The organization has sent six logistics experts and engineers to Indonesia and Sri Lanka and has another 20 ready to go, Tabuteau says. They will run courses on logistics and management.
Engineers Without BordersUSA, sent Dick Herring, an engineer and board member, to Thailand to expand a Santisuk water sanitation project already under way. Well look for ways to adapt our projects, making sure that theyre sustainable, says Meg Van Sciver, an engineer with the Longmont, Colo.-based group. EWB-USA also is sponsoring three other Thai projects and nine in Sri Lanka, she adds.
In Sri Lanka, "the immediate repair to roads has been completed. There is not a big need for [foreign] engineers," says Colin Homles, the Colombo office head for Scott Wilson Kirkpatrick Co. Ltd. London. "The railroads...have been damaged, but that is a longer term reconstruction issue," he adds. He expects his own project, planning a $700-million expansion of Colombo's port, to be delayed while the government focuses on the disaster.
A team from the Asian Development Bank, World Bank and Japan Bank for International Cooperation on Jan. 10 began a needs assessment for Sri Lanka, aiming to report by the end of January. ADB is focussing on transportation while JBIC looks at power and water supply needs.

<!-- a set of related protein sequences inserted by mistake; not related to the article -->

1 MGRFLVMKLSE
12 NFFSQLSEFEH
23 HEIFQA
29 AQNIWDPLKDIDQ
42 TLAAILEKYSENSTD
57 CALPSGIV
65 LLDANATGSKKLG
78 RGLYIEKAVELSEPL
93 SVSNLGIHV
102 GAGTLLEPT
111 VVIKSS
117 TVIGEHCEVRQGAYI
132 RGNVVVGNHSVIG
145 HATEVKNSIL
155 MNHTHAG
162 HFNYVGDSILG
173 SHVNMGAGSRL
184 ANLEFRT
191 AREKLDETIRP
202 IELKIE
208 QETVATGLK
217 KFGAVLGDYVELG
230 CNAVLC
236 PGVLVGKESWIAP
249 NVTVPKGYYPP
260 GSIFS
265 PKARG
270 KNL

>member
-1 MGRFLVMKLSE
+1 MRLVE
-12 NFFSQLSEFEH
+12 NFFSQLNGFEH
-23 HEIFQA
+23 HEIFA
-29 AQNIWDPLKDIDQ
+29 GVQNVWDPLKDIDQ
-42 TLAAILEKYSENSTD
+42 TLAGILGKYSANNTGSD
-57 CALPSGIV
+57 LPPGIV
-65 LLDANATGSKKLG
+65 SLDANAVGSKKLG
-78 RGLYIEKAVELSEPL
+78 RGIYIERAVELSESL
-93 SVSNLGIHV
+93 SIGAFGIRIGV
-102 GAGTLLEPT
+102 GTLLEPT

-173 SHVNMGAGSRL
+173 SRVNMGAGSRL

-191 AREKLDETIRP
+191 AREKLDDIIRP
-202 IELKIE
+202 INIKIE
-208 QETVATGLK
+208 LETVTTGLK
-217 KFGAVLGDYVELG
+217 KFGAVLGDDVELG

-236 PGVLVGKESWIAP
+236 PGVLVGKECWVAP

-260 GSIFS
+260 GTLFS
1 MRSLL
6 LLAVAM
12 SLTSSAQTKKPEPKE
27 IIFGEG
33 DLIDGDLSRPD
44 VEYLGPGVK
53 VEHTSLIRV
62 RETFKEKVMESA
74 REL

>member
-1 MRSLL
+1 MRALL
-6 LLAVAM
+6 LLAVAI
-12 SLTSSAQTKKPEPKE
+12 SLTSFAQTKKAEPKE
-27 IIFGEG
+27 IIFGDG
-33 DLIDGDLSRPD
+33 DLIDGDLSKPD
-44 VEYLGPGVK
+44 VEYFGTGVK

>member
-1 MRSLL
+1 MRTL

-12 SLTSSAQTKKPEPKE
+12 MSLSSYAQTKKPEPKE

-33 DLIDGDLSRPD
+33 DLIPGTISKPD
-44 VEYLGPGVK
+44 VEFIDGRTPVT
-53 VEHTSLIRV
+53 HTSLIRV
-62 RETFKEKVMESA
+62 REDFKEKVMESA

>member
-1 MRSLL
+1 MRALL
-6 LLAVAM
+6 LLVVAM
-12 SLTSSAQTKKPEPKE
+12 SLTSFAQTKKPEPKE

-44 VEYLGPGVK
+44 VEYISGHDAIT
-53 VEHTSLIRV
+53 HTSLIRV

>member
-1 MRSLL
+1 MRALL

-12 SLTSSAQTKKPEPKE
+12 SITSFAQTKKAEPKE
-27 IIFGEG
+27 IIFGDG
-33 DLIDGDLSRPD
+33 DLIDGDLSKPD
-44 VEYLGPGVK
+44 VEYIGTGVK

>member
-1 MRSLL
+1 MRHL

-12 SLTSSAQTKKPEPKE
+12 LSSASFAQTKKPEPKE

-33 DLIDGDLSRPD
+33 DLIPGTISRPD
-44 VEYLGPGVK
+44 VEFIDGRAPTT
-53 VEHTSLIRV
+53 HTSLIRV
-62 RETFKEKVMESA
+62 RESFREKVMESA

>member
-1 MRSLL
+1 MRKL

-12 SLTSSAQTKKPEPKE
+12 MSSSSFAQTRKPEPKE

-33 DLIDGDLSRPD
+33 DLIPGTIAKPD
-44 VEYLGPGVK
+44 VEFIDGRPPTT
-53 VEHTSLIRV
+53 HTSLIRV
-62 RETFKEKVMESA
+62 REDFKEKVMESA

The wave hit a 1,000 km of coastline south of Jaffna and up the west side to Chilaw. It destroyed an estimated 75,000 houses and damaged another 25,000. Among other impacts, the wave blocked the main southern coastal highway between Bentota and Matara, either side of stricken Galle, and downed bridges. Japan-based Kumagai Gumi Co. Ltd, which is working on the Colombo to Matar expressway, sent 100 people and heavy equipment to open the road by January 4, says ADB.
Having recently quit Sri Lanka after 25 years, Stockholm-based Skanska Group has offered to help, says spokeswomen Anna Wenner. The company has also contributed $0.5 million towards a "village" for orphaned children. "Quite many employees...ven as the worlds relief organizations were untangling logistical snarls in the Indian Ocean regions hit by the devastating Dec. 26 tsunami, "people are starting to look at the longer term through training," says Wendy Tabuteau, an official at RedR, the U.K.-founded register of specialist disaster volunteers.